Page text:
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Poltergeist

Year: 2015
Studio: Fox 2000
Director: Gil Keenan
Writer: David Lindsay-Abaire
Cast: Sam Rockwell, Rosemarie DeWitt, Jared Harris, Jane Adams

Even though the script has come straight out of 20th Century Fox's 'why even bother?' file, this movie isn't as bad as the middling box office and critical shrug of disinterest would have you believe. It's certainly not good – Sam Rockwell and Rosemarie DeWitt give it everything they have – and it doesn't work hard enough to justify existing in the shadow of its predecessor, but it's not an unmitigated disaster. More just a non- event.

The Bowen family (not the Frelings), move into a new house in a new neighbourhood because they've fallen on hard times. Their little girl Madison seems to be talking to someone in her bedroom closet only she can hear, but everyone else from dad Eric, mother Amy, teen daughter Kendra and prepubescent son Griffin are too busy settling in to notice the weird stuff going on.

Like in the first one, the focus on the weird happenings are the TV, the kids' closet and the old, gnarled tree outside. The script even manages to include the clown that ended up front and centre in the marketing, courtesy of a pile of old clown dolls stuck in the chimney flue (for some reason) that end up in Griffin's room.

It follows the same set-up until the halfway mark, the unseemly happenings building to a climactic night that sees the tree and clown attack and Madison disappear into the other realm, and then all the potential terror in the proceedings evaporates.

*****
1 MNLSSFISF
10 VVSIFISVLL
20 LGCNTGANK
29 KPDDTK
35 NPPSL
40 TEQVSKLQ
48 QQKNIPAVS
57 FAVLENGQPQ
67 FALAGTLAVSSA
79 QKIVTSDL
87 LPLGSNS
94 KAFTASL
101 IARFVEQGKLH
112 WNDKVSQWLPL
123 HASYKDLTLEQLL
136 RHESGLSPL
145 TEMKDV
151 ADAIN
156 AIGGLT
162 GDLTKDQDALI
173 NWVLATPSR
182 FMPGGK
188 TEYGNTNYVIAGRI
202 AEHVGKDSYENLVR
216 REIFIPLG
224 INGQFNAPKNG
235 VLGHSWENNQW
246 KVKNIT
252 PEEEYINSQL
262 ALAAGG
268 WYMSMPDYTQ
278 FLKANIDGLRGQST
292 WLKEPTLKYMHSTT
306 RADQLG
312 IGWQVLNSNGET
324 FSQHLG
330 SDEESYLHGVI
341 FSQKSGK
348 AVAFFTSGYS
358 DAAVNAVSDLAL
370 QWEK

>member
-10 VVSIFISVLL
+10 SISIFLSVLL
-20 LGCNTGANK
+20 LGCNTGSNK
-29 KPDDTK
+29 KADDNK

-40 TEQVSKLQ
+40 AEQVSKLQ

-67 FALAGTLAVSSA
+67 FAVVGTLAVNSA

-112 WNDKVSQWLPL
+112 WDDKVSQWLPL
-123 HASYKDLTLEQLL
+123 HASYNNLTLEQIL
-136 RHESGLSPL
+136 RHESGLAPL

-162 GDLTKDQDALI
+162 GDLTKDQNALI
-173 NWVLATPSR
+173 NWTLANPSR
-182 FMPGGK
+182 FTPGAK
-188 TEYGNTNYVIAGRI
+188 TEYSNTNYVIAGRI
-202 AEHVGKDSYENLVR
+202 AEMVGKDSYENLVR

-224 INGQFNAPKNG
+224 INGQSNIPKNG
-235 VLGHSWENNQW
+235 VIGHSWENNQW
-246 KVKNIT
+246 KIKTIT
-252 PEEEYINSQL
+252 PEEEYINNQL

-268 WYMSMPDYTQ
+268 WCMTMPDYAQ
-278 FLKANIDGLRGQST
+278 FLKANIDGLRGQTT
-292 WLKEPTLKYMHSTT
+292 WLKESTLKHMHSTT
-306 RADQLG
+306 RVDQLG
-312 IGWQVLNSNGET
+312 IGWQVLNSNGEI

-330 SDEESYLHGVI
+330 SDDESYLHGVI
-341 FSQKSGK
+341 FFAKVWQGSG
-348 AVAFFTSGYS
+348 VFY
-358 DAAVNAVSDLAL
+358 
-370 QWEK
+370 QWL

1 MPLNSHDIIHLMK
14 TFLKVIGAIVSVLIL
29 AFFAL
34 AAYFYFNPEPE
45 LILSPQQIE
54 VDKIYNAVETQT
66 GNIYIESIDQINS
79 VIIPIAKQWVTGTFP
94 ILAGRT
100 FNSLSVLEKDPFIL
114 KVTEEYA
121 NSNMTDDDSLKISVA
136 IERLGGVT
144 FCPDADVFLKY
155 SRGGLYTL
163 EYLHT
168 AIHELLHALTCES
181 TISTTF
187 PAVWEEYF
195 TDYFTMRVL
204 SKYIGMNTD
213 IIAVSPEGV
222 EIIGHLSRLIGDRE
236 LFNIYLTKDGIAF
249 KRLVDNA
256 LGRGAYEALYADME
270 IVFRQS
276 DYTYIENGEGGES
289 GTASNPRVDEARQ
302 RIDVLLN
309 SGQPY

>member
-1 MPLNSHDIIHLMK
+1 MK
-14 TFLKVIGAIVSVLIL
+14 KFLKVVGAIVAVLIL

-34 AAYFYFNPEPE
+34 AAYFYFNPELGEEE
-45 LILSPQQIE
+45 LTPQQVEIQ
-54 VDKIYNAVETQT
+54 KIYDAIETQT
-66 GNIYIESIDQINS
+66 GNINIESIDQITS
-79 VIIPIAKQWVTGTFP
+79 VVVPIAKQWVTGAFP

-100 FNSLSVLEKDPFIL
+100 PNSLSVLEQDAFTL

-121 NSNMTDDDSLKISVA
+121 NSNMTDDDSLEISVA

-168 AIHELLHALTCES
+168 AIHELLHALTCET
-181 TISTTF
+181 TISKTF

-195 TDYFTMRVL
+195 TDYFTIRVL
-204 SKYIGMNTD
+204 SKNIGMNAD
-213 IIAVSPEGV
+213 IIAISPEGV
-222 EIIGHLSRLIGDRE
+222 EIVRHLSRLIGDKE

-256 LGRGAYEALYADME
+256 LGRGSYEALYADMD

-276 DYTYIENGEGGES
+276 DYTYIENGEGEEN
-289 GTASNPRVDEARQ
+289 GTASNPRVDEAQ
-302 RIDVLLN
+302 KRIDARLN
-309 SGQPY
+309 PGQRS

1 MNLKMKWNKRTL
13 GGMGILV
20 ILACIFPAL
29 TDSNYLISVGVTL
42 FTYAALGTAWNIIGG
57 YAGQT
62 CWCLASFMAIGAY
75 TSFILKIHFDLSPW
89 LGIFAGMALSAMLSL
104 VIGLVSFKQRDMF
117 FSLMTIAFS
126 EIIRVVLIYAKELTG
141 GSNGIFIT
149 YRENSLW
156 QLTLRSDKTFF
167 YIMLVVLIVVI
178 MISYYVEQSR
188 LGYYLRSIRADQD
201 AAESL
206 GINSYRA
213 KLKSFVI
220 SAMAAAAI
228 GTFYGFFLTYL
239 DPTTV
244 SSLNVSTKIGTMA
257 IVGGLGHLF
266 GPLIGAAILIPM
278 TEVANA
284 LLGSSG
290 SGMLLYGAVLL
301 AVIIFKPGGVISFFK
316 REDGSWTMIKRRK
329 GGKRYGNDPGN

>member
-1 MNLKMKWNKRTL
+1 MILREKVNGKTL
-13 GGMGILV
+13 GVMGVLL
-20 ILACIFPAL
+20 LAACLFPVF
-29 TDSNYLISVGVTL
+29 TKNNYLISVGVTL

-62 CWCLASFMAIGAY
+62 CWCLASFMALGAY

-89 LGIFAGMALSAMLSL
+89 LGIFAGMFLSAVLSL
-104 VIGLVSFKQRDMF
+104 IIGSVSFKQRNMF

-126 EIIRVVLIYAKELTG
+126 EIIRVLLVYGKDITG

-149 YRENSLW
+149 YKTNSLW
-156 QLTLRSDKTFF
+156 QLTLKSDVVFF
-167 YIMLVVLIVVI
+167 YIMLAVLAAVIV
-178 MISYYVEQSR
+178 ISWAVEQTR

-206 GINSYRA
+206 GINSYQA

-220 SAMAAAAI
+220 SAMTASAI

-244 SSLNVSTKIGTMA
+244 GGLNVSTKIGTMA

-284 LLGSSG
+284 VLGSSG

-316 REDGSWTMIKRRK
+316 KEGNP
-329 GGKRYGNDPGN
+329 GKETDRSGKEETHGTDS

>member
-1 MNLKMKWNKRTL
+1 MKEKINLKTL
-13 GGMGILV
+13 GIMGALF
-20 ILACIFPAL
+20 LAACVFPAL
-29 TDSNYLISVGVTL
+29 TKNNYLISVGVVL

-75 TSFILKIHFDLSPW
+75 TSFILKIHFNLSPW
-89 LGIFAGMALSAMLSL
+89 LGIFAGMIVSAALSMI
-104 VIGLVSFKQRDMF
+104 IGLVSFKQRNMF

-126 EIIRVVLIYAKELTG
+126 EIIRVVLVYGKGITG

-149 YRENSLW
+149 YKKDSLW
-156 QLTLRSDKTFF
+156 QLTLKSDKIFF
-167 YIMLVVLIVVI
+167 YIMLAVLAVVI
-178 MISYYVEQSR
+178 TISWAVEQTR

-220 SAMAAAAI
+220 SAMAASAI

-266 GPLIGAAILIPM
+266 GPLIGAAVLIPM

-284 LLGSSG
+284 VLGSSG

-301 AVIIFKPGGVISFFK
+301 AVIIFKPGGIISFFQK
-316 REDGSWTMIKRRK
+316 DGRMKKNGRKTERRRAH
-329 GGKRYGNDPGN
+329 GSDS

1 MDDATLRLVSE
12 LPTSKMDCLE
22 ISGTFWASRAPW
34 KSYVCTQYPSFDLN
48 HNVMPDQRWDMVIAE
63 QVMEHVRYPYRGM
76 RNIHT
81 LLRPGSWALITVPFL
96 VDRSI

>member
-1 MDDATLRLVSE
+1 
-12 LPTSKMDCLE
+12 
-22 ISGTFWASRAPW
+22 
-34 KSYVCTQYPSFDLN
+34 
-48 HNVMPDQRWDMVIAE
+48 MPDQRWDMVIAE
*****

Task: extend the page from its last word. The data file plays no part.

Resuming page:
None of it's that scary until that point, mind you, but when the Bowens reluctantly visit a university psychology department in desperation to get their daughter back, it's more a procedural mystery with a few minor jump scares.

And the character of Carrigan Burke (Jared Harris), a ghost hunter with his own TV show bought in by the lead researcher at the university, is perhaps the most obvious parallel with the original movie.

As the stand-in for the immortal Zelda Rubenstein playing Tangina Barrons in the 1982 version, Harris (and the script he's working from) has only a slight shade of personality and quirk. In exactly the same way, the whole movie is a half-baked product when compared to the original, only slightly reverent of the tone – even while it sticks pretty closely to the plot. Screenwriter David Lindsay-Abaire knew he needed a quirky spiritualist but didn't try too hard.

You also need to forgive the odd nonsensical clanger to truly stick with it. In one example, it's a quite cool idea to fly a drone through the spirit world after they identify the entrance in the cupboard and the exit on the living room ceiling, and the potential is fulfilled both narratively and visually. But it does happen immediately after the quirky ghost hunter explains how it's different in there because there's no true up or down (so how can you fly a drone through it like normal 3D space)?

If the movie was better overall you might overlook some of the speed bumps. It's a pretty beige coloured retelling of the same story and doesn't have much reason to exist.

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